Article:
war on the rocks

The Future of Drinking and Driving

January 12, 2016

Throughout my life I have been privy to both sides of the story on alcohol: from the cheerful celebratory toasts and nights of rowdy dancing at bars, weddings, and house parties; to the depressive realities of arguments, fights, blackouts, and unruly behavior.

Many people fall into the “ignorance is bliss” camp when it comes to the dangers of alcohol. However, growing up in a family of big drinkers, having friends who are known to indulge in the hooch, and serving guests from behind the bar, I intimately understand the inherent dangers that such a powerful intoxicant can create. These are most salient when it comes to getting behind the wheel of a two-ton machine made of plastic, glass, and steel that can reach triple-digit speeds. With the advent of new and exciting technology and innovation, the black cloud of drunk driving could soon dissipate from over the heads of the imbibing community, and any innocent bystanders who might be caught in the storm’s path.

Two of the biggest names in futuristic technology and innovation, Elon Musk and Ray Kurzweil, have both made predictions that self-driving cars will become commonplace within just a couple years. In many places around the world, there are already driverless cars on the road safely travelling and avoiding obstacles. Since the start of Google’s driverless car project in 2009, over 1,000,000 miles have been driven in “autonomous mode” (where only software is controlling the vehicle). This is equivalent to about 75 years of one person driving a car. This figure is amazing in and of itself, but the impressive part is that of the 12 minor accidents these vehicles have been involved in, not one was caused by the autonomous vehicle alone (the causes were either other cars on the road with human drivers or the autonomous vehicle being driven in “manual mode” with its own human behind the wheel).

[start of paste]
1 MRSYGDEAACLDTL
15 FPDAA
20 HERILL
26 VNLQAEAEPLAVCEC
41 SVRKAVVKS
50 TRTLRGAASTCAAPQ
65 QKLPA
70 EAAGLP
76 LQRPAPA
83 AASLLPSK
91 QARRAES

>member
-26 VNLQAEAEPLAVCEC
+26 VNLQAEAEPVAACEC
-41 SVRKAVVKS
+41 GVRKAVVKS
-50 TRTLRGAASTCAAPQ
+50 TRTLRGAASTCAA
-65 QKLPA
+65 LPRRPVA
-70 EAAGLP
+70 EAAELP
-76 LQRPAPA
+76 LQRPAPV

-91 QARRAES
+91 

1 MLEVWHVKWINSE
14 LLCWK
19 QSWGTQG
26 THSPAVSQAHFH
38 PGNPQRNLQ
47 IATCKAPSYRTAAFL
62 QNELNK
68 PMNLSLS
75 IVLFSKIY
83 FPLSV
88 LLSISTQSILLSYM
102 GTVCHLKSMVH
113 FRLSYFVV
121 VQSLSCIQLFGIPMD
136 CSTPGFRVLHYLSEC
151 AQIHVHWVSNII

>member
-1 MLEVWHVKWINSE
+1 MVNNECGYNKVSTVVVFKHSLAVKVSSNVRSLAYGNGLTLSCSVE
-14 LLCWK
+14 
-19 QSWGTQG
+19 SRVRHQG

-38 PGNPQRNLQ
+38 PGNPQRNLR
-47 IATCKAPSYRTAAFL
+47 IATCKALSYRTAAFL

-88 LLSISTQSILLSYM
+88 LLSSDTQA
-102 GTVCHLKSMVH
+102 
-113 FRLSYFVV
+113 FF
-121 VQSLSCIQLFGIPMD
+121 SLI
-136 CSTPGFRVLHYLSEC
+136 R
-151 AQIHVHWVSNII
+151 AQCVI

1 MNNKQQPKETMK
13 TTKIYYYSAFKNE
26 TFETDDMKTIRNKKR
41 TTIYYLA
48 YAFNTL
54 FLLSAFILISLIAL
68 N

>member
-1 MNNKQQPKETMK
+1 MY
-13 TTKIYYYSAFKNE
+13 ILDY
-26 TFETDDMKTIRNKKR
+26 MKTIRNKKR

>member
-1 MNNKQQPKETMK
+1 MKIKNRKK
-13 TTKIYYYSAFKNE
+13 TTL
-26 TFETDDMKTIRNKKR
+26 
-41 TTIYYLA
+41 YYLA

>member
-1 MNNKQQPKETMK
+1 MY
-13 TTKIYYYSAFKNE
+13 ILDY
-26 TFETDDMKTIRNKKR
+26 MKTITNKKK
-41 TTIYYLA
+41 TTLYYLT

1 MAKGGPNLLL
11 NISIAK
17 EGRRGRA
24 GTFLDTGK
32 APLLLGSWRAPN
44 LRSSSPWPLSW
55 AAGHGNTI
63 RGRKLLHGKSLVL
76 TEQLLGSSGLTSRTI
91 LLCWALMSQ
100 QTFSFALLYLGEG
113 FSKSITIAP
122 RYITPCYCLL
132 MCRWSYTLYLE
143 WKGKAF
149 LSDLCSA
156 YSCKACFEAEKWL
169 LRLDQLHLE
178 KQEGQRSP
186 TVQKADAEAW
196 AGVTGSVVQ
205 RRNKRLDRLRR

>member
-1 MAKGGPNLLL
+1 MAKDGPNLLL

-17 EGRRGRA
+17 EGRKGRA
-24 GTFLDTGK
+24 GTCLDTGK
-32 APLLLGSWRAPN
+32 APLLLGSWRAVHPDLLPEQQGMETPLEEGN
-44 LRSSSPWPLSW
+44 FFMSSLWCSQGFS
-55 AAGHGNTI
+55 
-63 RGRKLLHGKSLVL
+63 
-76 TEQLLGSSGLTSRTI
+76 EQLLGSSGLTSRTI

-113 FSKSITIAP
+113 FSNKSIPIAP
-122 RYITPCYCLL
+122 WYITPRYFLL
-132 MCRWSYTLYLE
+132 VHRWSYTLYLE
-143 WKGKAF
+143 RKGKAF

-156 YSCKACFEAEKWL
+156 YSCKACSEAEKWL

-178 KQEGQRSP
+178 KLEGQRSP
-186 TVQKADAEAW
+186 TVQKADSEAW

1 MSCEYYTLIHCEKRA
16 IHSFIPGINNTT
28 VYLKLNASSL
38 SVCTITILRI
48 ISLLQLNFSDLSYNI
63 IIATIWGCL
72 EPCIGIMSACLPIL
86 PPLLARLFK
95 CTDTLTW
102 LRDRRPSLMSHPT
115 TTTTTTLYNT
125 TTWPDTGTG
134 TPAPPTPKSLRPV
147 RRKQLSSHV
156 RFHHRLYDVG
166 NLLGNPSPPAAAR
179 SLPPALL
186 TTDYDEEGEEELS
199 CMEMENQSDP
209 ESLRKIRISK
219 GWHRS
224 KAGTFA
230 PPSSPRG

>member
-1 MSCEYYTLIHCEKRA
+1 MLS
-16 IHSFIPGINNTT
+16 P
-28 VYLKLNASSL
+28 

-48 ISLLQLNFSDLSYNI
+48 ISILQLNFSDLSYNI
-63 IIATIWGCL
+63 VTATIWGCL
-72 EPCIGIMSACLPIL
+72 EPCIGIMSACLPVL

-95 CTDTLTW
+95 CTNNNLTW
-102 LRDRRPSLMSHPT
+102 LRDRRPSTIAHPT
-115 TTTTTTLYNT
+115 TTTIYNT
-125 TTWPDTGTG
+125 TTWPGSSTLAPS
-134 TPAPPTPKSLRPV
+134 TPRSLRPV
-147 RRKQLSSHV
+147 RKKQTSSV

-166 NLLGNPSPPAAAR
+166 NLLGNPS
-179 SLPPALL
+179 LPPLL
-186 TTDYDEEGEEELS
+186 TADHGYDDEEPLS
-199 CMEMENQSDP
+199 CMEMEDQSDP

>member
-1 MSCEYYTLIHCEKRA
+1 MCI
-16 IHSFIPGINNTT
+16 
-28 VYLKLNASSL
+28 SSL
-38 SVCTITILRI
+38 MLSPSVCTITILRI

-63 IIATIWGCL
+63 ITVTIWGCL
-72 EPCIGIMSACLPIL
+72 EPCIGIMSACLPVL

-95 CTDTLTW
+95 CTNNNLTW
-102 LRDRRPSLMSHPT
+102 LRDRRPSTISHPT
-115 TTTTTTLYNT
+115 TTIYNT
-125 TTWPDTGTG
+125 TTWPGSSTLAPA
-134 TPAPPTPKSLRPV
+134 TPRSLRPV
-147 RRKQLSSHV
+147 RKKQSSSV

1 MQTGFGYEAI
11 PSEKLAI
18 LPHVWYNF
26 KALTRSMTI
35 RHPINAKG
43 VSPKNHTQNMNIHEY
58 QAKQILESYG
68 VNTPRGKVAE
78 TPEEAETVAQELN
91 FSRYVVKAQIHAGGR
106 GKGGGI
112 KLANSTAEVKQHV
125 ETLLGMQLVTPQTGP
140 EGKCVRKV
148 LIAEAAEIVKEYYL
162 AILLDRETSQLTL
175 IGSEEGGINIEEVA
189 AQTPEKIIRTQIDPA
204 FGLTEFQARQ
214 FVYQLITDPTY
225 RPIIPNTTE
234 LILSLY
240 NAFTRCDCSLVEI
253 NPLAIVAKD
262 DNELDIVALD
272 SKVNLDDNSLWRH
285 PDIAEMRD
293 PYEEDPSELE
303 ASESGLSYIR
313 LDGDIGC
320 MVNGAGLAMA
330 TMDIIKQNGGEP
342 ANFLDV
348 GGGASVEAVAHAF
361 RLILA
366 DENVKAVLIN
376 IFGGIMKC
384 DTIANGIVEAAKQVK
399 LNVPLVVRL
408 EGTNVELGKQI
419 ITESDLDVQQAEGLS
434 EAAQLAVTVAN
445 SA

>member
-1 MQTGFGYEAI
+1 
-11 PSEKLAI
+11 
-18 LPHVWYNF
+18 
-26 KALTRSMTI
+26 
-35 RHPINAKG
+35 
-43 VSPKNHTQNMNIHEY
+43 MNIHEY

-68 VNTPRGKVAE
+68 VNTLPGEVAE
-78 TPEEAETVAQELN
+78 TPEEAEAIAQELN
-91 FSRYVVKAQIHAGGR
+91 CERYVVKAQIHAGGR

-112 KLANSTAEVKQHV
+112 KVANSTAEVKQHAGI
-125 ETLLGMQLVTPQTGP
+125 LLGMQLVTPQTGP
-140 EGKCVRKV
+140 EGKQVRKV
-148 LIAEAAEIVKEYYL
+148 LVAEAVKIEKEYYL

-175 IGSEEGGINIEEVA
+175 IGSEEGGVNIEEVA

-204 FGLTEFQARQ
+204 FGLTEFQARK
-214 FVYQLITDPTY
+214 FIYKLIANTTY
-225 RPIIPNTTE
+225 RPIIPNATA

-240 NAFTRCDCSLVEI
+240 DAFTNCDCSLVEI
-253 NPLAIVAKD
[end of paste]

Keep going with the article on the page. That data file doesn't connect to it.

This month, General Motors and the ride-hailing service Lyft struck a $500-million investment deal with a network of autonomous vehicles as the main force driving the arrangement. Uber, Lyft’s main competitor and a company valued 14 times higher, is opening its own research center to study autonomous vehicles in Pittsburgh. Not wanting to be left behind, 15 companies invested to build a fake city in Michigan to study autonomous vehicle programs. I could go on about the way this technology is captivating automakers, but the important question you’re probably asking is: What does this have to do with alcohol?

According to the Centers for Disease Control and Prevention (CDC), approximately one-third of all traffic deaths (31 percent) is related to alcohol impairment. In 2013 alone, over 10,000 people were killed due to alcohol-related auto fatalities. This alone is a solemn and heartbreaking thought. In 2012 over 1.3 million drivers were arrested for driving under the influence, but the number of self-reported episodes of drunk driving was closer to the tune of 121 million. This means the arrest rate for this crime is a paltry 1 percent. It is illogical to think that current enforcement methods are sufficient in stopping alcohol-related vehicle fatalities. The list of scary statistics is never-ending when it comes to getting behind the wheel of a motor vehicle while impaired.